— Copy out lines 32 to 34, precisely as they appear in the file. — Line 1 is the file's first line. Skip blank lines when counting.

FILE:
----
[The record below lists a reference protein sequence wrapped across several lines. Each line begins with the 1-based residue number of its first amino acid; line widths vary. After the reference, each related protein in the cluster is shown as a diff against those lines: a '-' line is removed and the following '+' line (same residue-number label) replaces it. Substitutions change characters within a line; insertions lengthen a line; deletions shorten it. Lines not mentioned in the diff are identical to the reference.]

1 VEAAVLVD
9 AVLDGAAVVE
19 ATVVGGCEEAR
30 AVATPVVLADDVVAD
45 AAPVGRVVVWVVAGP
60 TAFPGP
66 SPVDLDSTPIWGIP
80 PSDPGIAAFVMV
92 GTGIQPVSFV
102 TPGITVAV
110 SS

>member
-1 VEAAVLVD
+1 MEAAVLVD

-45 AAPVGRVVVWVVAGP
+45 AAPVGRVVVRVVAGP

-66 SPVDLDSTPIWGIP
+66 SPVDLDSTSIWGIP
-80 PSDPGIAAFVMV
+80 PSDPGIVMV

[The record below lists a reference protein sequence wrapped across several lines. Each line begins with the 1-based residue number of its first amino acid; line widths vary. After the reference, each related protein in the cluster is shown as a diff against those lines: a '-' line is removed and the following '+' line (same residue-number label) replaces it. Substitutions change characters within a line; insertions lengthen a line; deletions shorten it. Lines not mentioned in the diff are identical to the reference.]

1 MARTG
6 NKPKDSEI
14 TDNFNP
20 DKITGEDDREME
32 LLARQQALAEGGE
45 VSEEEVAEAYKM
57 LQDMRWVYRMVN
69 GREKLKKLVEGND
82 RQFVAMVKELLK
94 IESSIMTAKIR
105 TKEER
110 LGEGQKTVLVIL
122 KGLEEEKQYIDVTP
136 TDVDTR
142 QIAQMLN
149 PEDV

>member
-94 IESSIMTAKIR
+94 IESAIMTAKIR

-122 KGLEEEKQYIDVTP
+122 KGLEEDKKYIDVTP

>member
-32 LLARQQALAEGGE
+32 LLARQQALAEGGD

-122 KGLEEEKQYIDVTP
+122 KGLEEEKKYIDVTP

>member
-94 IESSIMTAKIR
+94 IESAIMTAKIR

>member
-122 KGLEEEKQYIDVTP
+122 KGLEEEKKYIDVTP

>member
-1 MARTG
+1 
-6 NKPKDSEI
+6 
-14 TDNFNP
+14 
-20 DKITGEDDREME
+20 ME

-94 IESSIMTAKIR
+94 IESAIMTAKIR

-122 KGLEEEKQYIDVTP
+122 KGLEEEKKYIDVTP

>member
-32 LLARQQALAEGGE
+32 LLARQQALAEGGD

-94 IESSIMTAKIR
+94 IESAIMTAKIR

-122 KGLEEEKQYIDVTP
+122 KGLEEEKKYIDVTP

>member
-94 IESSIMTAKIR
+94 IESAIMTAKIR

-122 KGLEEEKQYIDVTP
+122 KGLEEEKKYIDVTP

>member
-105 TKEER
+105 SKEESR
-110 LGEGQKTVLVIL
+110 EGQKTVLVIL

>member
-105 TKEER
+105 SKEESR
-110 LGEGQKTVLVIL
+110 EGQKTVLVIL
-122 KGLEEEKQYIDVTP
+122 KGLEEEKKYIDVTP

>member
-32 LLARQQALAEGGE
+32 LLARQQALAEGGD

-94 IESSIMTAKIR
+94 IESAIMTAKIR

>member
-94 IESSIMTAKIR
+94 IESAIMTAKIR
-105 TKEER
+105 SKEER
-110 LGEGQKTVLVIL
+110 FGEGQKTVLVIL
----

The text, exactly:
94 IESSIMTAKIR
105 TKEER
110 LGEGQKTVLVIL